Friday, May 15, 2020

Prince Hal Exits the Scene: Deceased Artiste Hal Willner

The New York City free summer concert series are already cancelling their seasons. This isn’t a surprise, given the tenor of the times and the fact that 2020 as a whole will most surely be sunk through the fall (at least) by the pandemic. Even when the world returns to “normal” the summer concerts will never be the same, because a major presence in the programming and production of some of the most memorable of those shows is now gone. His name was Willner (when introducing himself to audiences he tended to leave out the first name) and I had taken to calling him (pardon me, Willie the Shake) “Prince Hal” on this blog.

The records that Willner produced will live on, but the simply stunningly wonderful concerts he put on are now just memories – memories and random photos (and yes, some bits of video and audio generated by fans). Great articles like this one and especially this one found his collaborators attesting to the intensity of Willner’s fandom for (and knowledge of) music — from traditional folk and country to rock, pop, and his beloved jazz. His talent for blending artists with material in both a series of tribute albums and tribute concerts was his supreme contribution over the past four decades.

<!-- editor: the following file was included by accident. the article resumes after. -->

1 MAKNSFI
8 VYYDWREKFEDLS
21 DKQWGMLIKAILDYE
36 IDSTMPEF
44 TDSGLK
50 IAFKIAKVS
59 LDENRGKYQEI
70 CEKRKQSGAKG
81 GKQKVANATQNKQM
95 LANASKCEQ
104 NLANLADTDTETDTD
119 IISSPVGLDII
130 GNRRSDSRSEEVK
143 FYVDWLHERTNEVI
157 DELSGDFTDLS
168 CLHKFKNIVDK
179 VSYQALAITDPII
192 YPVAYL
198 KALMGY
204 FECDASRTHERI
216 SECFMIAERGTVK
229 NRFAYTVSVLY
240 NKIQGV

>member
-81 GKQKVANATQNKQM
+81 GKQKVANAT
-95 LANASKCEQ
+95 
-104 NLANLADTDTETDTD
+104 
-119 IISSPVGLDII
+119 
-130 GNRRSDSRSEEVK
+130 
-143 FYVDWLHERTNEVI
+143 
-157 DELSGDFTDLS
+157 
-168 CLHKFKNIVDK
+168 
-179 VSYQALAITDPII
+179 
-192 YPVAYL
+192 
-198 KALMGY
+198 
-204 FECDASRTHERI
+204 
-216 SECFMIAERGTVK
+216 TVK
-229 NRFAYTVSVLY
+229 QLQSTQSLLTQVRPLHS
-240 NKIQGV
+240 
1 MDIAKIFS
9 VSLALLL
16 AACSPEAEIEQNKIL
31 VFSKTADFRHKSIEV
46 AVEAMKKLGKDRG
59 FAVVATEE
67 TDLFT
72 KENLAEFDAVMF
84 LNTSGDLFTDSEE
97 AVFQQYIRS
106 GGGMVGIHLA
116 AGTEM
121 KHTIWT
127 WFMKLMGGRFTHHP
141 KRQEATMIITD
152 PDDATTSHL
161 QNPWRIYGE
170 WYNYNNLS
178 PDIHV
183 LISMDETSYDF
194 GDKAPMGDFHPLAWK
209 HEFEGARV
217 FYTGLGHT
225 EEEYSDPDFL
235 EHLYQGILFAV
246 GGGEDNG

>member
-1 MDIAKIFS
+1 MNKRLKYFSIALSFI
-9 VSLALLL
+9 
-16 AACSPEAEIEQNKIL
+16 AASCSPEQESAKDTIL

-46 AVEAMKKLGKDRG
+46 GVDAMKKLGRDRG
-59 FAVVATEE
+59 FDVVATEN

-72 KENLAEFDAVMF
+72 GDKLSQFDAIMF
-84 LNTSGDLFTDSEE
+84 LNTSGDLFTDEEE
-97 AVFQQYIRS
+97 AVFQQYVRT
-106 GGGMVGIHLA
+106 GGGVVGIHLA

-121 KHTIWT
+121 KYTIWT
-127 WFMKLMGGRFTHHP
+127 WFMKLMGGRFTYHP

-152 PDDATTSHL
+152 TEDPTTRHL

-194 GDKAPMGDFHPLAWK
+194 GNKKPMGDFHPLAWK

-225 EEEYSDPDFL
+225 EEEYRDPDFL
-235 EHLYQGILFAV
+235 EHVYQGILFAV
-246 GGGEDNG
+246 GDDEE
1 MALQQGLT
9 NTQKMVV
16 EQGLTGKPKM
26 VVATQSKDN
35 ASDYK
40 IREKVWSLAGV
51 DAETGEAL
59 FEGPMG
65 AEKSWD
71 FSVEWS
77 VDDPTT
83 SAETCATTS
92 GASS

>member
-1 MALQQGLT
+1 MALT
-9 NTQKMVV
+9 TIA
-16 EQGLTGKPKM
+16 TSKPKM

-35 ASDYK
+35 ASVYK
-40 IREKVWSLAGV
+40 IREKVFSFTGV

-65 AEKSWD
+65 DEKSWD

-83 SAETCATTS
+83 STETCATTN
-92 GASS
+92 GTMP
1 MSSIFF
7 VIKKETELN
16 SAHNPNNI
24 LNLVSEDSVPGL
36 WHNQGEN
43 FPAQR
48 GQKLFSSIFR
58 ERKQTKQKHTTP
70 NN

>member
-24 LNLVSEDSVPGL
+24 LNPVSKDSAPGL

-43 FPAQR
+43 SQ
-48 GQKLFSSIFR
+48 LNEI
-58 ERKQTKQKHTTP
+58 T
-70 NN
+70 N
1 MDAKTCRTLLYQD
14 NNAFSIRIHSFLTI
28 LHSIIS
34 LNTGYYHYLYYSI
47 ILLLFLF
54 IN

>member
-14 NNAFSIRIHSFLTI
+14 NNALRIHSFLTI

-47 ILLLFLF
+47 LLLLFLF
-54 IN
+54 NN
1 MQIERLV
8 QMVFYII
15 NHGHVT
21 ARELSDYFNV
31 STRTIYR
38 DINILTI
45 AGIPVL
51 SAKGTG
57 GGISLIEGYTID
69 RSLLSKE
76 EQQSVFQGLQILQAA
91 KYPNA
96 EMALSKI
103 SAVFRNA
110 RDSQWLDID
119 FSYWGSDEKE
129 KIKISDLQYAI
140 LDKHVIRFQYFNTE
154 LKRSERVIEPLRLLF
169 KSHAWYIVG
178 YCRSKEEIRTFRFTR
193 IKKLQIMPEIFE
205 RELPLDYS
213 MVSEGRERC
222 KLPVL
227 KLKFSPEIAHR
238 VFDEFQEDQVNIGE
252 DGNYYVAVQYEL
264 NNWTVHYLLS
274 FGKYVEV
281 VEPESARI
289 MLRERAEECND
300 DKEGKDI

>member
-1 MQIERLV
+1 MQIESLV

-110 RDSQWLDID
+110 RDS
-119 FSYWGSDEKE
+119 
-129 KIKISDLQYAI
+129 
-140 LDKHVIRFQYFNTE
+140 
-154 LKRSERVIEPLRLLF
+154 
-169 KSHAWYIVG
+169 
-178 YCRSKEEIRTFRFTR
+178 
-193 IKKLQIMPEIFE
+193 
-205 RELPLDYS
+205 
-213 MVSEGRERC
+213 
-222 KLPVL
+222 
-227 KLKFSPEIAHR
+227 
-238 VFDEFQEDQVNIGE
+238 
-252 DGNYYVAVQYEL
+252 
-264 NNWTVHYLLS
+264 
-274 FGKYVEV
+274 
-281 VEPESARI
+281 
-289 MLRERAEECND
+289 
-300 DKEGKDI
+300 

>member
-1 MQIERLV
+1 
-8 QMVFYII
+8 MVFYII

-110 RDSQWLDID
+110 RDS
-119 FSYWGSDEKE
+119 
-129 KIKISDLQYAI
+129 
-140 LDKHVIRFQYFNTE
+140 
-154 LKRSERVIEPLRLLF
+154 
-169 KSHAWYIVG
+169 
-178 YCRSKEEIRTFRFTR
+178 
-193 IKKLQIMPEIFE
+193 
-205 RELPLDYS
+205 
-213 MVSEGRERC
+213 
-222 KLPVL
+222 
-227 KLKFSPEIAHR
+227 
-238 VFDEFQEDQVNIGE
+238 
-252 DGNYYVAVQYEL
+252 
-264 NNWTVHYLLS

His obits discussed his very well-loved (and well-reviewed) tribute albums. His concerts were discussed, but the sheer *volume* of these shows was left out of most obits, which needed (for audience recognition) to focus on his friendships with certain music legends and his work on “Saturday Night Live.” The latter earned him a solid, stable paycheck and allowed him to do all the other labor of love projects, so it had its purpose, but it was not where Willner’s art lie. That can be found on the albums and most definitely in the array of musicians and performers he recruited for the concerts he produced.